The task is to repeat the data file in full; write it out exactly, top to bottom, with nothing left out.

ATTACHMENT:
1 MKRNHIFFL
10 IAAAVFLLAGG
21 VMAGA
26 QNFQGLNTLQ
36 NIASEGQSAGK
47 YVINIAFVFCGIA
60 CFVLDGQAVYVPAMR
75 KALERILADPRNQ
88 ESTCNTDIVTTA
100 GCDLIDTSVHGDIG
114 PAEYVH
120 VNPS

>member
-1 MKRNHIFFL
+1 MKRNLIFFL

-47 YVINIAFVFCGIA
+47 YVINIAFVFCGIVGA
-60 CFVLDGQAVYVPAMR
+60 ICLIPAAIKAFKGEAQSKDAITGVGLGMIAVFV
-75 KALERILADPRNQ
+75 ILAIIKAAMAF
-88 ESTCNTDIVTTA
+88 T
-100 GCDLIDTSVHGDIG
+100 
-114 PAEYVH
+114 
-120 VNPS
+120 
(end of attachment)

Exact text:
1 MKRNHIFFL
10 IAAAVFLLAGG
21 VMAGA
26 QNFQGLNTLQ
36 NIASEGQSAGK
47 YVINIAFVFCGIA
60 CFVLDGQAVYVPAMR
75 KALERILADPRNQ
88 ESTCNTDIVTTA
100 GCDLIDTSVHGDIG
114 PAEYVH
120 VNPS

>member
-1 MKRNHIFFL
+1 MKRNLIFFL

-47 YVINIAFVFCGIA
+47 YVINIAFVFCGIVGA
-60 CFVLDGQAVYVPAMR
+60 ICLIPAAIKAFKGEAQSKDAITGVGLGMIAVFV
-75 KALERILADPRNQ
+75 ILAIIKAAMAF
-88 ESTCNTDIVTTA
+88 T
-100 GCDLIDTSVHGDIG
+100 
-114 PAEYVH
+114 
-120 VNPS
+120 